concentrate in fat, making high-fat dairy products more dangerous
than lowfat or, especially, nonfat ones. Of course, butter is
the ultimate high-fat dairy product. Margarine should be free
of drugs, but depending on where its oils come from, it may contain
pesticide residues and other toxins. It may also have dozens
of chemical additives. So on this score, butter and margarine
probably rate about the same.
The most significant area of comparison is the
different chemical structures of the component fatty acids of the
two. Butter is basically a natural product, and its fatty
acids are structurally similar to the fatty acids in our bodies.
The heat and chemicals used to transform vegetable oils into
margarine change fatty acids into unnatural forms that may be most
unhealthy to eat.
Unsaturated fatty acids have points of molecular
strain, where carbon atoms are connected to each other by double or
triple bonds instead of being fully occupied by hydrogen atoms.
These strain points determine the three-dimensional configurations
In nature, all of these molecules have a curved
shape that allows them to fit neatly into the membranes that enclose
all cells and many of the structures within them. Chemists
call this natural shape the cis-configuration. Heat and
harsh chemical treatment can cause unsaturated fatty acids to spring
open into a different shape called the trans-configuration,
which looks jointed instead of curved.
The body cannot incorporate trans-fatty acids
into membranes, and if it tries to do so, deformed cellular
structures may result. Eating trans-fatty acids in
margarine, vegetable shortening, and partially hydrogenated
vegetable oils probably increases cancer risks, promotes
inflammation, and accelerates aging and degenerative changes in
tissues. I am convinced enough of these possibilities to try
to eliminate those fats from my diet.
Many people ask me whether I think it is better to
eat butter or margarine. They should be asking whether it is
worse to eat butter or margarine, because both are
concentrated fats that contribute to the unhealthy excess of fat
calories that most of us consume. I don't keep either of them
in my house. But if I were forced to make a choice, I'd take
the real thing in modest amounts, and I recommend that choice to you
ANDREW WEIL teaches at the University of Arizona
College of Medicine, has a private medical practice, and is the
author of Natural Health, Natural Medicine (Houghton Mifflin,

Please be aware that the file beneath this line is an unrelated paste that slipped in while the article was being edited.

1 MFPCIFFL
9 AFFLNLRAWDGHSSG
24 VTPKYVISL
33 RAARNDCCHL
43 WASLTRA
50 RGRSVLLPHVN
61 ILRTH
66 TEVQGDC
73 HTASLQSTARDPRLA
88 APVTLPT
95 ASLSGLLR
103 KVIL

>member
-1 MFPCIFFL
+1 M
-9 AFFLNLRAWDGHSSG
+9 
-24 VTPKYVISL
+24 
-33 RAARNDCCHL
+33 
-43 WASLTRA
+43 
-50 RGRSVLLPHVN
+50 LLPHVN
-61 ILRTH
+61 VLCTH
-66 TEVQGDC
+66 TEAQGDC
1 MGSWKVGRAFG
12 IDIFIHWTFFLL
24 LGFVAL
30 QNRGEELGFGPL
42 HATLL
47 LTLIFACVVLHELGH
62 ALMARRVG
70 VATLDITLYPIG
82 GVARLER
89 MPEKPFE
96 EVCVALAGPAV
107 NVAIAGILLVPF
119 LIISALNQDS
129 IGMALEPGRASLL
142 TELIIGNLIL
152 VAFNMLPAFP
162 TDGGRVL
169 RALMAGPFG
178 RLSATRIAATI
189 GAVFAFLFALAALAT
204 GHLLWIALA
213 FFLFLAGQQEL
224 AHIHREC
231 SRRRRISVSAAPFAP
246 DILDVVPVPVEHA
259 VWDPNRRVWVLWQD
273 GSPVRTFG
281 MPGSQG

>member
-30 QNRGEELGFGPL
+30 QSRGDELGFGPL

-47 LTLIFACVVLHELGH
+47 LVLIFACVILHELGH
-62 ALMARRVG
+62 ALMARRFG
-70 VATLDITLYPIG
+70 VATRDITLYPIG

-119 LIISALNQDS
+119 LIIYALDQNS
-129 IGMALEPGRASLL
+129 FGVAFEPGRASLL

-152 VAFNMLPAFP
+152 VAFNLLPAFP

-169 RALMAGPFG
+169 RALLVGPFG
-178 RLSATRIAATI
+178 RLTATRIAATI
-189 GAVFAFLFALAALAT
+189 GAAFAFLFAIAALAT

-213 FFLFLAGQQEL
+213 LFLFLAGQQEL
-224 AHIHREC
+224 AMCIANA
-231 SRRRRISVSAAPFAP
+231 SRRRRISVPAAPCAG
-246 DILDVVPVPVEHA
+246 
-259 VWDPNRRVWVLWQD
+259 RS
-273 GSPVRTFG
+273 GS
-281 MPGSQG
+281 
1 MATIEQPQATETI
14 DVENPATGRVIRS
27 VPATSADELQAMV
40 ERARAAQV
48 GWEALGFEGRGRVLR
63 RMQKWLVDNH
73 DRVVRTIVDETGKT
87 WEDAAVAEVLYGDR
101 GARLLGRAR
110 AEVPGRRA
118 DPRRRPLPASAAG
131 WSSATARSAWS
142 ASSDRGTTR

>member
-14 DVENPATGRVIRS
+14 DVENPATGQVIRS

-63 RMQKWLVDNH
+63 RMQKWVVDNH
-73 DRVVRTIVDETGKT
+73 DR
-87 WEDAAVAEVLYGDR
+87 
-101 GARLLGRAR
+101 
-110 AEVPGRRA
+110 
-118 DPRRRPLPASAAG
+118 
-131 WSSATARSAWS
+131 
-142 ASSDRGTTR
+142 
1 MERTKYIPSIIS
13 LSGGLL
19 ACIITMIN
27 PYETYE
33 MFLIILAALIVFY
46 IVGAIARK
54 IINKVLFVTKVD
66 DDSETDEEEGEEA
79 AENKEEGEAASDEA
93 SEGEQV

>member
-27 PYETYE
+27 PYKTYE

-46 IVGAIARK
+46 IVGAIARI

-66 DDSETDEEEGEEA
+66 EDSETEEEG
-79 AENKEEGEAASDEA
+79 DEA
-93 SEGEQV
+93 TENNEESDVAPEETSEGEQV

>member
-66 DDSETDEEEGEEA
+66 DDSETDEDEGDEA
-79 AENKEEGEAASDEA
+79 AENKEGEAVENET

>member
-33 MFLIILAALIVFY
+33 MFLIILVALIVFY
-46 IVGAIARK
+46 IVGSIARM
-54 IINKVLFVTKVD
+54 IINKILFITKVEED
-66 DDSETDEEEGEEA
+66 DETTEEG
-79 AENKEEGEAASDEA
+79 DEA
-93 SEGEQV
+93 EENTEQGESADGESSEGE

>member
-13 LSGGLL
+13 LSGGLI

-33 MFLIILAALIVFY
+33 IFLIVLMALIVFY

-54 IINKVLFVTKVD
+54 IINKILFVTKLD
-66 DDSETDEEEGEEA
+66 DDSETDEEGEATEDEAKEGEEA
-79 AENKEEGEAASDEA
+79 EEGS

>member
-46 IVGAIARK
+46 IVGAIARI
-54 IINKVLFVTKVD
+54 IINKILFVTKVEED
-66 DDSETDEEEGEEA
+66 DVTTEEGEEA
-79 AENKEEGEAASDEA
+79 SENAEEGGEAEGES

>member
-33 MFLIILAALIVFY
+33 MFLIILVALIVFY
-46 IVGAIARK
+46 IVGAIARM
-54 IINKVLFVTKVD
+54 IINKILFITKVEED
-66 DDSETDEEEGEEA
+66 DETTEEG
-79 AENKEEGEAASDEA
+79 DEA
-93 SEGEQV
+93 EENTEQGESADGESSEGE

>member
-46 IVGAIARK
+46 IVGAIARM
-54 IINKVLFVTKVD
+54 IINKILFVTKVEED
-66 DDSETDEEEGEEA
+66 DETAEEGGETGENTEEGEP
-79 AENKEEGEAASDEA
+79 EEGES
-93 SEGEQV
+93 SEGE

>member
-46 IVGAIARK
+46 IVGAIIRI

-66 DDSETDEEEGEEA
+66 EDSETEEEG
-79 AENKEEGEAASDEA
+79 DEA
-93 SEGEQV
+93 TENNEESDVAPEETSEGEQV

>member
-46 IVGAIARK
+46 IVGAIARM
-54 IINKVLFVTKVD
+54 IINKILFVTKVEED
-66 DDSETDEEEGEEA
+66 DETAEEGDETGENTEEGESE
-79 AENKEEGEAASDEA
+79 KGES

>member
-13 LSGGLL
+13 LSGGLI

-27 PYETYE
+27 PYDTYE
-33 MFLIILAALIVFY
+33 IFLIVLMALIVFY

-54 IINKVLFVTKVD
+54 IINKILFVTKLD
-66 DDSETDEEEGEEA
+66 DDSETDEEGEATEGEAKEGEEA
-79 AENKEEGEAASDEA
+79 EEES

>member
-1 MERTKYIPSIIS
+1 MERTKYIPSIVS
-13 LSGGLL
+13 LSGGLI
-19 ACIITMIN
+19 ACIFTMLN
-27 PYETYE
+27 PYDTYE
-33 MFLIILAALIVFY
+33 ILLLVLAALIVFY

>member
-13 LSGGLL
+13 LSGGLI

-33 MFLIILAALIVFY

NaturoDoc's Take: Many researchers and
physicians have a problem with the recent dietary fad of
low-calorie, low-fat dietary advice. Significant physical
effects are created by different types of oil and fat. This
article correctly identifies major problems with commercial handling
of fats and oils. But most low-fat products are high in simple
carbohydrates, and the quickly elevated blood sugar from eating
these creates even more misery and disease than a high-fat diet.
Pass The Butter, Please!
--Author unknown, but good truthful information
Did you know that the hydrogenated fat they use in fast food
restaurants in the deep-fat fryers was originally designed as candle
wax? When it didn't work as planned, they looked for a new use for
it, and found it worked great for frying foods and never going bad.
Margarine was originally manufactured to fatten turkeys.
When it killed the turkeys, the people who had put all the money into
the research wanted a payback, so they put their heads together to
figure out what to do with this product to get their money back.
It was a white substance with no food appeal, so they added the yellow
coloring and sold it to people to use in place of butter. More
recently, they have come out with some clever new flavorings.
DO YOU KNOW...
the difference between margarine and butter?
Both have the same amount of calories.
Butter is slightly higher in saturated fats, at 8 grams compared to 5 grams.
Eating margarine can increase heart disease in women by 53% over
eating the same amount of butter, according to a
Harvard Medical School study.
Eating butter increases the absorption of many other nutrients in other
foods. Butter has many nutritional benefits, where margarine has a
because they are added. Butter tastes much better than margarine, and
it can enhance the flavors of other foods. Butter has been around for
centuries, where margarine has been around for less than 100 years.
And now, for margarine, which...
- Is very high in trans-fatty acids.
- Triples the risk of coronary heart disease.
- Increases total cholesterol and LDL (the bad cholesterol), and
lowers HDL cholesterol (the good cholesterol).
- Increases the risk of cancers up to fivefold.
- Lowers the quality of breast milk.
- Decreases the immune response.
- Decreases the insulin response.
And here's the most disturbing fact...
Margarine is but ONE MOLECULE away from being PLASTIC. This fact alone
is enough to make you want to avoid margarine for life, as well as anything else that is
hydrogenated. (This means that hydrogen is added, changing the molecular
structure of the substance.)
You can try this yourself:
Purchase a tub of margarine and leave it in your garage or a shaded area.
Within a couple of days, you will note a couple of things:
No flies, not even those pesky fruit flies, will go near it. (That should
tell you something.) It will not rot or smell differently, because it
has NO nutritional value. Nothing will grow on it. Even tiny microorganisms will not a find a home to grow
on. Why? Because
margarine is nearly plastic.
Would you melt your Tupperware and spread that on your toast?